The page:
Alice Through The Looking-Glass

Illustrated children's book by Lewis Carroll - online version

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140             "IT'S MY OWN INVENTION."
a whole set of fire-irons falling into the fender! And how quiet the horses aie ! The}' let them get on and off them just as if they were tables!"
Another Rule of Battle, that Alice had not no­ticed, seemed to be that they always fell on their heads, and the battle ended with their both falling off in this way, side by side: when they got up again, they shook hands, and then the Red Knight mounted and galloped off.
"It was a glorious victory, wasn't it? " said the White Knight, as he came up panting.
" I don't know," Alice said doubtfully. " I don't want to be anybody's prisoner. I want to a Queen."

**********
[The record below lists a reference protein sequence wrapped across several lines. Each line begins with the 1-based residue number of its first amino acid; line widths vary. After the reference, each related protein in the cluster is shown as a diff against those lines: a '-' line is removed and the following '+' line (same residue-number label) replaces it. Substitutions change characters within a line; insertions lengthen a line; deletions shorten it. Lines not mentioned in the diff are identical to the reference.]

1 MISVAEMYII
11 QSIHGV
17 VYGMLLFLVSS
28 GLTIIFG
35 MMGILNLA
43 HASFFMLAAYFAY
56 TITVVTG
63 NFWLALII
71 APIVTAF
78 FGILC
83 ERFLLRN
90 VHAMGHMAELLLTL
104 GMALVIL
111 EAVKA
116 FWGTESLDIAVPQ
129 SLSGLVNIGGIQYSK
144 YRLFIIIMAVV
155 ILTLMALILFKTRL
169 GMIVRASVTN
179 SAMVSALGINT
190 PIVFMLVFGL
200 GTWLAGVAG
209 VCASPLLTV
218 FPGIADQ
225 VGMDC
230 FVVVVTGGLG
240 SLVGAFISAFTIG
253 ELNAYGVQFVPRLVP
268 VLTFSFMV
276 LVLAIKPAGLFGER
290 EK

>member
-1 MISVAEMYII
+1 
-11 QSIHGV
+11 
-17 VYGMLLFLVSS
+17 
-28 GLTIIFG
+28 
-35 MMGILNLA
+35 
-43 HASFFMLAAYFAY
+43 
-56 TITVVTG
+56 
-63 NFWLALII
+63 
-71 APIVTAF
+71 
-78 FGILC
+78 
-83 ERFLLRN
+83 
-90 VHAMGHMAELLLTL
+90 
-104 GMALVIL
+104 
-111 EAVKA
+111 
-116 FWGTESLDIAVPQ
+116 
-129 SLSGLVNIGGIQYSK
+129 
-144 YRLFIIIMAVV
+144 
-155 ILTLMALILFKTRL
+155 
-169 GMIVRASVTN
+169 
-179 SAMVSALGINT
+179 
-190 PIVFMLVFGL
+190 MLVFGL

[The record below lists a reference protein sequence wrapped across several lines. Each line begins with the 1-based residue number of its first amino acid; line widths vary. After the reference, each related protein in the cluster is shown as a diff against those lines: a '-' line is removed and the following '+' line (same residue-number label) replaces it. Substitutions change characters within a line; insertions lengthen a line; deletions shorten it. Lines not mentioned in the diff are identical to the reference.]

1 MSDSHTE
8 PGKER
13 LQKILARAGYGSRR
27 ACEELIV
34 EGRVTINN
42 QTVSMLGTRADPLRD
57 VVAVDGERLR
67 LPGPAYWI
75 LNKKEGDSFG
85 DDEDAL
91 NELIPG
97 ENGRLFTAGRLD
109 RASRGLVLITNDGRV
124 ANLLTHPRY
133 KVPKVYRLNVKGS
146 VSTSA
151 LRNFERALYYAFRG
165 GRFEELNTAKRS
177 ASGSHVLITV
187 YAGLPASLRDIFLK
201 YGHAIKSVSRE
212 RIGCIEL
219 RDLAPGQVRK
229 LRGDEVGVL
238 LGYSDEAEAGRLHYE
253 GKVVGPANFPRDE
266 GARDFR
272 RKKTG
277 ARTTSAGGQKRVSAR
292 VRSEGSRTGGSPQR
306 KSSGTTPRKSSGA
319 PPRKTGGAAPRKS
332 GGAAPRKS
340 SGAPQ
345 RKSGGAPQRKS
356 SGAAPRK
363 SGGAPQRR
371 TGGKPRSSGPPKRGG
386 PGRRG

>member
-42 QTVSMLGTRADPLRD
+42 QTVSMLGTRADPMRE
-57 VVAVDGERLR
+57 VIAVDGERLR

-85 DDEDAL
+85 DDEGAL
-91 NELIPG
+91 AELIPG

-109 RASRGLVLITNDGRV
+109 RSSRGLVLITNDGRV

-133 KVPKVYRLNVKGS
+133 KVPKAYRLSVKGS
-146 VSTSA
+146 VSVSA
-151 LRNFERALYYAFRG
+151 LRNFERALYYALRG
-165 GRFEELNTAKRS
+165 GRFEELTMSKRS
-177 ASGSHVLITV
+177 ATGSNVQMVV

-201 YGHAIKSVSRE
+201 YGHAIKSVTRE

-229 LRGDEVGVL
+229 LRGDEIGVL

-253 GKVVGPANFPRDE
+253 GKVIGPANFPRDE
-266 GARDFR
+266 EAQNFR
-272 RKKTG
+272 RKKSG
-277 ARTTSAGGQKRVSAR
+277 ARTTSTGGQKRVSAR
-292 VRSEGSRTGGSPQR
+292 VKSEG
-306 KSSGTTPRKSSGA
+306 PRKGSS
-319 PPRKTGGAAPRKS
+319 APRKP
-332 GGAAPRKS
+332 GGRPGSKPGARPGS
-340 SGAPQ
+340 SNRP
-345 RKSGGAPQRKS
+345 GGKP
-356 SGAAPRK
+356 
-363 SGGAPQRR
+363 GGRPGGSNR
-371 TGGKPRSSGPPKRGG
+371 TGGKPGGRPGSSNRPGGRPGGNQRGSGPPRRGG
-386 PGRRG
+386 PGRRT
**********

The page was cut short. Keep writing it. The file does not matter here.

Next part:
" So you will, when you've crossed the next brook," said the White Knight. " I'll see you safe
to the end of the wood------and then I must go
back, you know. That's the end of my move."
" Thank you very much," said Alice. " May I help you off with your helmet ?" It was evi­dently more than he could manage by Himself; however she managed to shake him out of it at last.
" Now one can breathe more easily," said the Knight, putting back his shaggy hair with both hands, and turning his gentle face and large mild eyes to Alice. She thought she had never seen such a strange-looking soldier in all her life.